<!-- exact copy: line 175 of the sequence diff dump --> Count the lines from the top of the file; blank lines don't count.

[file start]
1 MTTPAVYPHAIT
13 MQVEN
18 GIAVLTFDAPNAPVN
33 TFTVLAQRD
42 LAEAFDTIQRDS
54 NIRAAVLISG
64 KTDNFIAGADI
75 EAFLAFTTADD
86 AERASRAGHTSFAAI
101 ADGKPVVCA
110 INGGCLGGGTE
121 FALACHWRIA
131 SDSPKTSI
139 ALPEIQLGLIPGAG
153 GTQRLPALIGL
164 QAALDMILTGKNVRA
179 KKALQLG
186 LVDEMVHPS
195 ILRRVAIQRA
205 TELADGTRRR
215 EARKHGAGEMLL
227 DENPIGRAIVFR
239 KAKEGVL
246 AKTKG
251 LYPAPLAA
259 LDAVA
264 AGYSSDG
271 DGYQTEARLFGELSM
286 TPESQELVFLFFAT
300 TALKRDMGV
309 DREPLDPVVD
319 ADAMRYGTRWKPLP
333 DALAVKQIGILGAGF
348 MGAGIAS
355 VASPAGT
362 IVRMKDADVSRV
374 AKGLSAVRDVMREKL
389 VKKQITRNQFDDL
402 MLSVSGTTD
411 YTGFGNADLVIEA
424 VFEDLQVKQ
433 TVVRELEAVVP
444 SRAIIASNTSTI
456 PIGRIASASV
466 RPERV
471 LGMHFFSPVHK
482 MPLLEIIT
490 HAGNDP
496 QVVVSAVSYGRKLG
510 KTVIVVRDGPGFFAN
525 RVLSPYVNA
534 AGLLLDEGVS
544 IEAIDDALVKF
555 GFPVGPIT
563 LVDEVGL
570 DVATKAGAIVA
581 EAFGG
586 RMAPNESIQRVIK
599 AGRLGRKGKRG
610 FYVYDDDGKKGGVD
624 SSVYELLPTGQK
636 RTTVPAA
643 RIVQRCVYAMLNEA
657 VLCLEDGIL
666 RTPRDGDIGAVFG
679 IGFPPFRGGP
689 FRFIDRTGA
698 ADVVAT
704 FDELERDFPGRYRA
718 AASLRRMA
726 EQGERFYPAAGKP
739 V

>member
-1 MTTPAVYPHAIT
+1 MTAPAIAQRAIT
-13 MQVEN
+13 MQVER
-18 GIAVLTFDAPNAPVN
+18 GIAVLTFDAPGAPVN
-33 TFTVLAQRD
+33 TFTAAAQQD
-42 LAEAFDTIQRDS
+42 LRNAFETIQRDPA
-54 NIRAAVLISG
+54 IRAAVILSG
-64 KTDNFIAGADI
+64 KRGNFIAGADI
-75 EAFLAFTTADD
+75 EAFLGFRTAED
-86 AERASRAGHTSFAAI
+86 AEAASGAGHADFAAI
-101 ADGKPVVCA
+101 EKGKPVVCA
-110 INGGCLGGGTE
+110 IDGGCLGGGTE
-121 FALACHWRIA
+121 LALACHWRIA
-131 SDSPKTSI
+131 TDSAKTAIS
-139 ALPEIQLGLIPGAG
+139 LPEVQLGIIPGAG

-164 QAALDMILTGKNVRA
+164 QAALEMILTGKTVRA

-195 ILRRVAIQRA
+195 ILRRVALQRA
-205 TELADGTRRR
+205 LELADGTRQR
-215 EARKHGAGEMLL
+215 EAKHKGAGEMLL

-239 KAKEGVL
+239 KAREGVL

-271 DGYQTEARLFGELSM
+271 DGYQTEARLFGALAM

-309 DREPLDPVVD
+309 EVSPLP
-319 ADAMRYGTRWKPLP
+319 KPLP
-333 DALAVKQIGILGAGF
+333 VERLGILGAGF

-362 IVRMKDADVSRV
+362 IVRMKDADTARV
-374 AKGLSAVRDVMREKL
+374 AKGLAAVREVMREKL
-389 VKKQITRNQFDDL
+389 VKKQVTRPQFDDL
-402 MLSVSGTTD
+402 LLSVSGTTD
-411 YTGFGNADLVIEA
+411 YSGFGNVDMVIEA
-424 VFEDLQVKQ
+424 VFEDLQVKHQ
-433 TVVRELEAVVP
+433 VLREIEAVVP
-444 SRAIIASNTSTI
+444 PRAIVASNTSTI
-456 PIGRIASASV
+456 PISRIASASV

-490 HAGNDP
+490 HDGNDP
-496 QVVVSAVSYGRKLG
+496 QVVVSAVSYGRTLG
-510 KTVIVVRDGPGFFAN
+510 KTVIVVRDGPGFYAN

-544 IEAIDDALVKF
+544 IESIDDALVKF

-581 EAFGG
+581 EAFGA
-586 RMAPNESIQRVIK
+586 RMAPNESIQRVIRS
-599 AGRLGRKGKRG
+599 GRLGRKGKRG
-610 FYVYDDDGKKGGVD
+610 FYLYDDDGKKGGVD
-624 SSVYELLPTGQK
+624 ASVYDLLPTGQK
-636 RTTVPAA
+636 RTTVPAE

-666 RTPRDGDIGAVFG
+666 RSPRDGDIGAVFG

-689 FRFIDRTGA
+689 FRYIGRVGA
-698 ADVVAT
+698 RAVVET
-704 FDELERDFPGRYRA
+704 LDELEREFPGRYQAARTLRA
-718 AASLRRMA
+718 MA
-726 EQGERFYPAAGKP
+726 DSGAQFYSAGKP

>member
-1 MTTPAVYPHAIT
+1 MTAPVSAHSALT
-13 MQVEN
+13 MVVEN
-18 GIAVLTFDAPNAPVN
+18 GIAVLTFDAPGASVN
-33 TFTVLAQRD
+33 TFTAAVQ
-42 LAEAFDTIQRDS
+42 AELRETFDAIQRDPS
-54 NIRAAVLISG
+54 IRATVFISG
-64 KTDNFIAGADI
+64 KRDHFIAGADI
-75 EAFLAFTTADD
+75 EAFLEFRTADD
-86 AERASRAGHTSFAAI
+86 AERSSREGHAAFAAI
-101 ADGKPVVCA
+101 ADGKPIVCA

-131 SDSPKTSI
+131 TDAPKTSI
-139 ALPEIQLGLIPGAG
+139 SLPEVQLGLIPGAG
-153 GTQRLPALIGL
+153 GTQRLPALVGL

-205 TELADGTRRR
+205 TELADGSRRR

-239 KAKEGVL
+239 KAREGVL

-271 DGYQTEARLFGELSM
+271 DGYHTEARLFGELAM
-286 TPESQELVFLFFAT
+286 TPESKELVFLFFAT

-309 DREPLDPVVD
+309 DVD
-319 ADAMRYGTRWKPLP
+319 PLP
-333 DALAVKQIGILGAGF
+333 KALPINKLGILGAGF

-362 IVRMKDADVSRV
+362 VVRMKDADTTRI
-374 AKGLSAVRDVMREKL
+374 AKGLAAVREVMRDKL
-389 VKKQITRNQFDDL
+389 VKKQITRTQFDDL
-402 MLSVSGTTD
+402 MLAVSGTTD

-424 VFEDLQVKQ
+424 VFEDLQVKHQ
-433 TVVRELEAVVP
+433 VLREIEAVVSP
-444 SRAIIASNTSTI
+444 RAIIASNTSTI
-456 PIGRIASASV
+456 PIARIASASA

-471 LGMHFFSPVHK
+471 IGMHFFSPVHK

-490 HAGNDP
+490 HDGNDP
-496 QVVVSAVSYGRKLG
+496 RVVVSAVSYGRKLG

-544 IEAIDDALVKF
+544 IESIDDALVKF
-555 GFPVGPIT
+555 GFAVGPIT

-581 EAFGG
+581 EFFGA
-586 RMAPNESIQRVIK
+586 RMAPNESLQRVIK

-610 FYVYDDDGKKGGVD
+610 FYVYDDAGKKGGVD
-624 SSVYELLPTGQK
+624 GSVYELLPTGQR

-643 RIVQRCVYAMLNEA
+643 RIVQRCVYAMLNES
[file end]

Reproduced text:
-18 GIAVLTFDAPNAPVN